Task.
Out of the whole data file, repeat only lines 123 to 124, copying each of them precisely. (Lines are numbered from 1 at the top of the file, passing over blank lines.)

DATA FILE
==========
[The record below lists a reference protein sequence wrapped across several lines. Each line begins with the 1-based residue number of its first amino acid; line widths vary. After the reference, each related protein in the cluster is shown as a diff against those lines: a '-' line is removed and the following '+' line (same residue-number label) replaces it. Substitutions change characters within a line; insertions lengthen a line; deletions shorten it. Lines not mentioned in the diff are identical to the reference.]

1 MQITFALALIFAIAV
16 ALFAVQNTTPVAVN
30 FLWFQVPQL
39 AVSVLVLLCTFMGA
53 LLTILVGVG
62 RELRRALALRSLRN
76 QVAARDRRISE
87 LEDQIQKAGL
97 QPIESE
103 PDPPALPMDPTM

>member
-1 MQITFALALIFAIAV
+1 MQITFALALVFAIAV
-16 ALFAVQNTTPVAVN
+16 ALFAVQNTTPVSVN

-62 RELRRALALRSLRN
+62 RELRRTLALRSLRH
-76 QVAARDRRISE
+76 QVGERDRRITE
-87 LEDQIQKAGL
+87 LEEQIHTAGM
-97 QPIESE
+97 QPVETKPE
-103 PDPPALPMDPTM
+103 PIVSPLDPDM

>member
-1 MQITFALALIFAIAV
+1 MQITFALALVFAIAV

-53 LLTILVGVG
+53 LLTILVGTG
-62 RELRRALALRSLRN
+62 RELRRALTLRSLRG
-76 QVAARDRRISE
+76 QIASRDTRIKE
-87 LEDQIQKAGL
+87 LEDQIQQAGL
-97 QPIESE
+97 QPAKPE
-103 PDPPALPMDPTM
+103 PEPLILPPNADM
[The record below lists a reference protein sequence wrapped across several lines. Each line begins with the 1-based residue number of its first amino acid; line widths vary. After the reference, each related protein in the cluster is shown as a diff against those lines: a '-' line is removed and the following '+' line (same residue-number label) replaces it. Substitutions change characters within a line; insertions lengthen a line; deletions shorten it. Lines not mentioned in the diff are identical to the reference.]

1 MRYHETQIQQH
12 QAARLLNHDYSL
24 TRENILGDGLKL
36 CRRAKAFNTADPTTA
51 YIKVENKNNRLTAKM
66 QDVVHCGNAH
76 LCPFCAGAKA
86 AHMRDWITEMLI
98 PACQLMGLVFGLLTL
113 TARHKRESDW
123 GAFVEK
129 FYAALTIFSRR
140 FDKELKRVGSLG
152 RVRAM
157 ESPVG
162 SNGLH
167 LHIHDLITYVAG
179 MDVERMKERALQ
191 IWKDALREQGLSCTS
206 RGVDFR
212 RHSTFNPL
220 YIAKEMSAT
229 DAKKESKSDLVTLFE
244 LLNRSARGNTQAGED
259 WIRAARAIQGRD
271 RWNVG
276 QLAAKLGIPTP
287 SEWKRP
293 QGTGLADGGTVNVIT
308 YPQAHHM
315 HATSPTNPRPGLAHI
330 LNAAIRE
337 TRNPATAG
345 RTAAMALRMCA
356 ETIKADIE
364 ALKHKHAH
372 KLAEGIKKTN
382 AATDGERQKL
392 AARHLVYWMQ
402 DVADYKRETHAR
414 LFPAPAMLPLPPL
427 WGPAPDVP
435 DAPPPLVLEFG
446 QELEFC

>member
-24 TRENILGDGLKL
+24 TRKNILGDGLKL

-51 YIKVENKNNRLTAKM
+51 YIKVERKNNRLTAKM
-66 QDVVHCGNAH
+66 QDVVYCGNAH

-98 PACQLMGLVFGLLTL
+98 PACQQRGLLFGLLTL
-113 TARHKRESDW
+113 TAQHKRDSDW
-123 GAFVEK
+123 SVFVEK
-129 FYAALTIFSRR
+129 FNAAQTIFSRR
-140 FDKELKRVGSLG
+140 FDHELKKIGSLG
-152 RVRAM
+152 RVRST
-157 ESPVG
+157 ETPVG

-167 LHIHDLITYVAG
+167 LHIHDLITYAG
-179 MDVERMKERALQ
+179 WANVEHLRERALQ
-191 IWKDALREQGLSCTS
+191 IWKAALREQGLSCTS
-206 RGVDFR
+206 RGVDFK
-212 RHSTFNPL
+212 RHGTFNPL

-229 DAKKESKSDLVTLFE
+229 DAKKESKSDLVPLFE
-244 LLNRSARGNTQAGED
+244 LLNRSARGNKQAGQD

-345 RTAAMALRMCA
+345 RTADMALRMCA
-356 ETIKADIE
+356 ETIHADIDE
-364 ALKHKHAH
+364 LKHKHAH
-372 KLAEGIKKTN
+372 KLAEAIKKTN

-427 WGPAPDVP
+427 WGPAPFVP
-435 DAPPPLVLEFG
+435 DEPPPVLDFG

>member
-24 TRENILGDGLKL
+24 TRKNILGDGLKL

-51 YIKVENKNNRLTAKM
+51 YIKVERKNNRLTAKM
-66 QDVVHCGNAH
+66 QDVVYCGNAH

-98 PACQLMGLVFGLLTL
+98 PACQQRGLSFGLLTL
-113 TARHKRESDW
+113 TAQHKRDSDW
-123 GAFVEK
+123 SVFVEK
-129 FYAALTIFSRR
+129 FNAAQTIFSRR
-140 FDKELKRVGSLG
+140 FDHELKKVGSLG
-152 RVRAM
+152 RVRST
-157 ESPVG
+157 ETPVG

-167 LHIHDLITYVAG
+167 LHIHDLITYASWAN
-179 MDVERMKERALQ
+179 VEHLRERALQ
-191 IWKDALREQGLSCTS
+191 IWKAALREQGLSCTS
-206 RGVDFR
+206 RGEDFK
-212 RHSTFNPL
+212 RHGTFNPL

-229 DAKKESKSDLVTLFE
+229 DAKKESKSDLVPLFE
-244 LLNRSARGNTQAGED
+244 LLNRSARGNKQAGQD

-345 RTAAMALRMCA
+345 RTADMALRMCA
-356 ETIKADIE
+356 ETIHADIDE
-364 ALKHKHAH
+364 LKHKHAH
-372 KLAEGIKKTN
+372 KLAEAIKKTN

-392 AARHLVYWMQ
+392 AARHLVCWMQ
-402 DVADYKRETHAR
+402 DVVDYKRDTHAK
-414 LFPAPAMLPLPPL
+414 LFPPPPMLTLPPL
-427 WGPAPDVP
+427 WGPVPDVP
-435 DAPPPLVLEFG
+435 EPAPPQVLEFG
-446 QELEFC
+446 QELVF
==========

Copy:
+345 RTADMALRMCA
-356 ETIKADIE